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Inventor Mobility and Knowledge Transmission in Nanotechnology

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Author Info

  • Jinyoung Kim

    ()
    (Korea University)

  • Sangjoon John Lee

    (Alfred University)

  • Gerald Marschke

    ()
    (University at Albany-SUNY, NBER and IZA)

Abstract

Using U.S. patent records in nanotechnoloy, we study the relationship between inventor mobility among firms and knowledge diffusion. We find evidence consistent with a story that, in one important nanotechnology subfield, when inventors move among firms they spread knowledge. In particular, we find that if we consider any two patents in the "Chemicals, misc." subclass, A and B, where A and B are assigned to different firms and where A is granted after B, patent A is more likely to cite patent B if the patent A firm employs an inventor who earlier worked for the patent B firm.

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File URL: http://econ.korea.ac.kr/~ri/WorkingPapers/w1004.pdf
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Bibliographic Info

Paper provided by Institute of Economic Research, Korea University in its series Discussion Paper Series with number 1004.

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Date of creation: 2010
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Handle: RePEc:iek:wpaper:1004

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Keywords: Nanotechnology; Patents; Innovations; Knowledge spillovers;

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References

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  1. Emmanuel Duguet & Megan MacGarvie, 2005. "How well do patent citations measure flows of technology? Evidence from French innovation surveys," Economics of Innovation and New Technology, Taylor & Francis Journals, vol. 14(5), pages 375-393.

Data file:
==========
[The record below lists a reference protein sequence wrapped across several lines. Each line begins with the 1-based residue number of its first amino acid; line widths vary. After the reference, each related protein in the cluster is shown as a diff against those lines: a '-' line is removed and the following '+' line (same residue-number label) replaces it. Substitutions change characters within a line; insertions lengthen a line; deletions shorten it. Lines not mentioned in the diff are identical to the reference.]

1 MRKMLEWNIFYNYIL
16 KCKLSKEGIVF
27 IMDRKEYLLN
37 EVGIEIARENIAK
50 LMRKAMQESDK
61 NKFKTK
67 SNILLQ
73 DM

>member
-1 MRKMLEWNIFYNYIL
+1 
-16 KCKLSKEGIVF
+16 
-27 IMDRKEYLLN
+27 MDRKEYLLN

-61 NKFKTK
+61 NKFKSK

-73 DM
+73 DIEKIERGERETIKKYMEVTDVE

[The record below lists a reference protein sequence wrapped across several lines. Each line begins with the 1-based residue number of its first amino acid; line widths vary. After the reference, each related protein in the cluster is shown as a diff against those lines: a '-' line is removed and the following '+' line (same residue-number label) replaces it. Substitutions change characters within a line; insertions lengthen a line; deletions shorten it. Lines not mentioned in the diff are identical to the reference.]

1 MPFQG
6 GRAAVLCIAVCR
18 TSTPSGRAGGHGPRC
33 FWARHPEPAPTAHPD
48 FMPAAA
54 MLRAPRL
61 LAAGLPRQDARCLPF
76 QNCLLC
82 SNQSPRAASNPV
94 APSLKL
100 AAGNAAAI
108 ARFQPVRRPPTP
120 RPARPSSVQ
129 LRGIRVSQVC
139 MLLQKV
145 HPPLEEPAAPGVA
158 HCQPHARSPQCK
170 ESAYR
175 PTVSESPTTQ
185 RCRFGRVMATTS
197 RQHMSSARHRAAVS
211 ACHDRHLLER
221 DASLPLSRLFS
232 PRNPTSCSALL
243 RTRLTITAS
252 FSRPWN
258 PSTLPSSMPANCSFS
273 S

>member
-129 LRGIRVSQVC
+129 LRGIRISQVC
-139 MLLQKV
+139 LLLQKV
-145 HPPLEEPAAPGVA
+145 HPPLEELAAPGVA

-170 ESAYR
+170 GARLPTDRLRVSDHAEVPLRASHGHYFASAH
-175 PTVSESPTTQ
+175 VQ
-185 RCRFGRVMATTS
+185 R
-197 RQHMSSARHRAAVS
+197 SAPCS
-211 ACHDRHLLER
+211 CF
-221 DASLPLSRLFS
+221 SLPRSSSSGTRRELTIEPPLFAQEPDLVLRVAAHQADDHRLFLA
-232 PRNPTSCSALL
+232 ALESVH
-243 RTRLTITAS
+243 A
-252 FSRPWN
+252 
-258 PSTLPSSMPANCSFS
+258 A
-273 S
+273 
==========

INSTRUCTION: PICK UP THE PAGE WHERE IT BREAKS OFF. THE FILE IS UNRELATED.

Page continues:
2. Manuel Trajtenberg, 1990. "A Penny for Your Quotes: Patent Citations and the Value of Innovations," RAND Journal of Economics, The RAND Corporation, vol. 21(1), pages 172-187, Spring.
  3. Bronwyn H. Hall & Adam B. Jaffe & Manuel Trajtenberg, 2001. "The NBER Patent Citation Data File: Lessons, Insights and Methodological Tools," NBER Working Papers 8498, National Bureau of Economic Research, Inc.
  4. Wesley M. Cohen & Richard R. Nelson & John P. Walsh, 2000. "Protecting Their Intellectual Assets: Appropriability Conditions and Why U.S. Manufacturing Firms Patent (or Not)," NBER Working Papers 7552, National Bureau of Economic Research, Inc.
  5. Gerald Marschke & Jinyoung Kim, 2001. "Labor Mobility of Scientists, Technological Diffusion, and the Firm's Patenting Decision," Discussion Papers 01-03, University at Albany, SUNY, Department of Economics.
  6. Lynne G. Zucker & Michael R. Darby & Jeff S. Armstrong, 2001. "Commercializing Knowledge: University Science, Knowledge Capture, and Firm Performance in Biotechnology," NBER Working Papers 8499, National Bureau of Economic Research, Inc.
  7. Zucker, Lynne G & Darby, Michael R & Armstrong, Jeff, 1998. "Geographically Localized Knowledge: Spillovers or Markets?," Economic Inquiry, Western Economic Association International, vol. 36(1), pages 65-86, January.
  8. Jarle Moen, 2005. "Is Mobility of Technical Personnel a Source of R&D Spillovers?," Journal of Labor Economics, University of Chicago Press, vol. 23(1), pages 81-114, January.
  9. Jerry G. Thursby & Marie C. Thursby, 2002. "Who Is Selling the Ivory Tower? Sources of Growth in University Licensing," Management Science, INFORMS, vol. 48(1), pages 90-104, January.
  10. Ajay Agrawal & Iain Cockburn & John McHale, 2003. "Gone But Not Forgotten: Labor Flows, Knowledge Spillovers, and Enduring Social Capital," NBER Working Papers 9950, National Bureau of Economic Research, Inc.
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Blog mentions

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  1. “Inventor Mobility and Knowledge Transmission in Nanotechnology,” J. Kim, S.J. Lee & G. Marschke (2010)
    by afinetheorem in A Fine Theorem on 2010-04-07 08:17:46
  2. “Inventor Mobility and Knowledge Transmission in Nanotechnology,” J. Kim, S.J. Lee & G. Marschke (2010)
    by afinetheorem in A Fine Theorem on 2010-04-07 08:17:46

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